pemerton

Legend
I think a treatment of time/space in a given game is primarily a function of whatever kind of conflict is foregrounded and how the mechanics are designed to facilitate playing out that conflict.
I'm not sure how you're intending kind of conflict.

If you mean, by "kind", to differentiate different sorts of mechanical elements or structures, then I agree: wargame-type resolution treats time and space differently from (and in a more granular fashion than), say, scene-based resolution.

If you mean, by "kind", to differentiate genres or themes, then I think I disagree. I don't think there are particular genres or themes that require, when foregrounded in conflict, a granular treatment of space or time.

Perhaps I've missed your point?
 

Fenris-77

Small God of the Dozens
Supporter
So when I say 'kind of conflict' what I was indexing is that different games foreground different sorts of obstacles, challenges, and conflict. In many of those cases (combat in D&D being one easy example) the mechanics and design support that foregrounding with more nuance and detail and sometimes mechanical complexity. This obviously can look very different from game to game. In PbtA games the type of conflict that is supposed to be core is foregrounded by the choices of moves where you see some specific moves and usually a catch-all 'risky action' move - the specific moves are a clear design index to what kind of conflict is supposed to be core to the game. In D&D the additional mechanics and complexity for combat clearly indicate it's importance in terms of design. In a general sense those foregrounded types of conflict, the ones that are supposed to be front and center in terms of game play, tend to get more details, both mechanical and otherwise, and also tend to be the parts of the game that get more detailed rules in terms of granularity of time/space, although this is certainly not true of every example.

I'm very much not trying to categorize by genre here. Different games can try to capture the 'feel' of a genre in very different ways with very different levels of granularity and mechanical complexity, including treatments of time/space. If you wanted to say that this issue can be to some extent captured as a push-pull between wargame resolution and scene-based resolution I wouldn't argue though.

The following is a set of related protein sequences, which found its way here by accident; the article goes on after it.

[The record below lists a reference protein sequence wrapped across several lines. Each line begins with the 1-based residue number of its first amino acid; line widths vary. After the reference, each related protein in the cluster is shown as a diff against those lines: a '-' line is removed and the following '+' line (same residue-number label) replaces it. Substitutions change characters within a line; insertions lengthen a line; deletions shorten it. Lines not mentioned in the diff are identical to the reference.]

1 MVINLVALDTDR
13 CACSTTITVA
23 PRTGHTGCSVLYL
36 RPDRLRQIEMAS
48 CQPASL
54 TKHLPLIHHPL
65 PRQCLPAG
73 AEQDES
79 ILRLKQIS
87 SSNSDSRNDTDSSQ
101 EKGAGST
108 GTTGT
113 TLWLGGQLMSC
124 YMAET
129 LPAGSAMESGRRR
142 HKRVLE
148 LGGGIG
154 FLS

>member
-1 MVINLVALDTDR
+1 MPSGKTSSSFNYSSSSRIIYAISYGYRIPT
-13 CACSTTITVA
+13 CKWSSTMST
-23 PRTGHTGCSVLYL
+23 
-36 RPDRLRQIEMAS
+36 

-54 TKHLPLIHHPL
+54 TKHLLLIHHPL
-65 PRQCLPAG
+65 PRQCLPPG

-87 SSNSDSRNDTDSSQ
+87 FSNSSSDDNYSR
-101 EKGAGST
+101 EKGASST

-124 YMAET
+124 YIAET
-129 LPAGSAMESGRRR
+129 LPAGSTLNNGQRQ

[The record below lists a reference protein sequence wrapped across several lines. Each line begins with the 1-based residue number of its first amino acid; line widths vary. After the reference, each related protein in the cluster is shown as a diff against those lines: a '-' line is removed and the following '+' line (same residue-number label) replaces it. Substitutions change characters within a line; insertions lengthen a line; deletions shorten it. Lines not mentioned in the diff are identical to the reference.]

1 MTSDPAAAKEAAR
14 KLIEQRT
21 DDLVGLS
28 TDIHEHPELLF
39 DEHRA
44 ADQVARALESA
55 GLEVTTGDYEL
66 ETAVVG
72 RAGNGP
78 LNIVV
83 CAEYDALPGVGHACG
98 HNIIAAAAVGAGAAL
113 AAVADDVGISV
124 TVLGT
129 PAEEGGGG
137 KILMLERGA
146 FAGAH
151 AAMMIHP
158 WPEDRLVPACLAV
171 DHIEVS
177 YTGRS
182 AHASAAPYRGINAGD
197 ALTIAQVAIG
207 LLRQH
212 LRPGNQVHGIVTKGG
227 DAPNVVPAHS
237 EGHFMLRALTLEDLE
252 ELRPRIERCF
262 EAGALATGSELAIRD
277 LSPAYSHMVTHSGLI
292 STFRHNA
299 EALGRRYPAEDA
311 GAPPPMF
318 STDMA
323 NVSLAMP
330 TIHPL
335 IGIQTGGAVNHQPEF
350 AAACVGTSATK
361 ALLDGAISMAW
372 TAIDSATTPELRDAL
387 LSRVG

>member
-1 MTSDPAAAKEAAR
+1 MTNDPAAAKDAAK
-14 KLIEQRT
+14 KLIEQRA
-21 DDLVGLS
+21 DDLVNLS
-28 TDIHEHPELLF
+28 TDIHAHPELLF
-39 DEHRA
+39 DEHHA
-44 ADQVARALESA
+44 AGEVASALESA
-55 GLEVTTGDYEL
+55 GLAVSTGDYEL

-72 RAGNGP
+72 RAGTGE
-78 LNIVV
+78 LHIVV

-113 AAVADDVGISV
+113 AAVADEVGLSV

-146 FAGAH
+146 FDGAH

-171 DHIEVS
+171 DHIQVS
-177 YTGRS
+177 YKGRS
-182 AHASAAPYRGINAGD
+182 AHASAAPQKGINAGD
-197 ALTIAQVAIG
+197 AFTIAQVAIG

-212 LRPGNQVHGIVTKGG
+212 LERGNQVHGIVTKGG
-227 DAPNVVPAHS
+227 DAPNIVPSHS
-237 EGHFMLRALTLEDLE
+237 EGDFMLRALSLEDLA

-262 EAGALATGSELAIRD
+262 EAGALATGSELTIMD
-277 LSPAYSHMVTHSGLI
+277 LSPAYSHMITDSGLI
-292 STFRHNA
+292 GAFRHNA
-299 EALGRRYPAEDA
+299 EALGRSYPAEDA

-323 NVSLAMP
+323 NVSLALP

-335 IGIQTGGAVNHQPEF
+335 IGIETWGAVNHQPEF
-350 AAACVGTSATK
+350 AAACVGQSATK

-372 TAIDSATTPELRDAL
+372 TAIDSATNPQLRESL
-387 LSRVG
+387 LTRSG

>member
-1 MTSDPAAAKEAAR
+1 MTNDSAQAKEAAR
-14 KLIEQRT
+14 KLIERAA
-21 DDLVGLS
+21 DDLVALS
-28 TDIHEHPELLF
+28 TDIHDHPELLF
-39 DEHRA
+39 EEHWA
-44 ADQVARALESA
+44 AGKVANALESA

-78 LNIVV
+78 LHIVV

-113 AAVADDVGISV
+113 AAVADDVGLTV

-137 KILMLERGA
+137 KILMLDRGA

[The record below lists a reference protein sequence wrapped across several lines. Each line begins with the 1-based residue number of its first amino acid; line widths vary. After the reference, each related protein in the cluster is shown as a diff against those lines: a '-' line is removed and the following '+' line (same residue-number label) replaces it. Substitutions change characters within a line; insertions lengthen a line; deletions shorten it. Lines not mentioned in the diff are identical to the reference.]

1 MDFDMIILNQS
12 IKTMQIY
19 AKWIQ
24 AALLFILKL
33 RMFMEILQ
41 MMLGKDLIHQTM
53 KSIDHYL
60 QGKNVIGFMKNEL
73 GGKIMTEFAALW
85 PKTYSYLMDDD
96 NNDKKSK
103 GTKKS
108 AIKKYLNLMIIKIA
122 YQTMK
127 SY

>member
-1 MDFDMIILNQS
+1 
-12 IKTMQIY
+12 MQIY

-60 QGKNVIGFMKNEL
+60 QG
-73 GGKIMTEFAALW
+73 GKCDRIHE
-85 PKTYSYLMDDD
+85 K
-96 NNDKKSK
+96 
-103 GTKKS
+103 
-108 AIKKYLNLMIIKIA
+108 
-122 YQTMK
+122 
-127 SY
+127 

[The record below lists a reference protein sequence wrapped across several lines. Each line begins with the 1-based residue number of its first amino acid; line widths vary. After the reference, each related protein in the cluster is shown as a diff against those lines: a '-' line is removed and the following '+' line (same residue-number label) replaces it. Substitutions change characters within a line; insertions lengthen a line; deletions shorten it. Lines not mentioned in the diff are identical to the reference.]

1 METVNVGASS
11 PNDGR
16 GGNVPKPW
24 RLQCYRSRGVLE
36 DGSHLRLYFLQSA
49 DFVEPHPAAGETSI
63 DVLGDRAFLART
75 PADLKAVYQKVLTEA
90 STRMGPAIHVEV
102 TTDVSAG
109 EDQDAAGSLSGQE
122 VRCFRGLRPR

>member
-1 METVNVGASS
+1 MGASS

pemerton

Legend
@Fenris-77

I would say that, in your sense, MHRP (being a supers game) foregrounds physical combat/conflict in its resolution system. Although, notionally, all types of conflict are resolved the same, there are more powers and more SFX that deal with fisticuffs than with other sorts of conflict. (Meaning, as a result, that at least in my experience dice pools are noticeably smaller when social and emotional conflict is happening.)

But it is very relaxed about space and time which I think is one of its distinctive features, and in the context of the game a real strength. Scene Distinctions, instead, are what creates the sense of place.
 

aramis erak

Legend
I believe there will certainly be participants uncomfortable with shifting sands,[...]
Indeed there will be... Some of us want local setting to be relatively stable and well defined; others want the big picture stable, but don't mind undefined bits in the local context... of the 30 or so people I've run FFG's Star Wars for, only three were comfortable flipping destiny to "find the right tool" or "Have remembered item X after all..."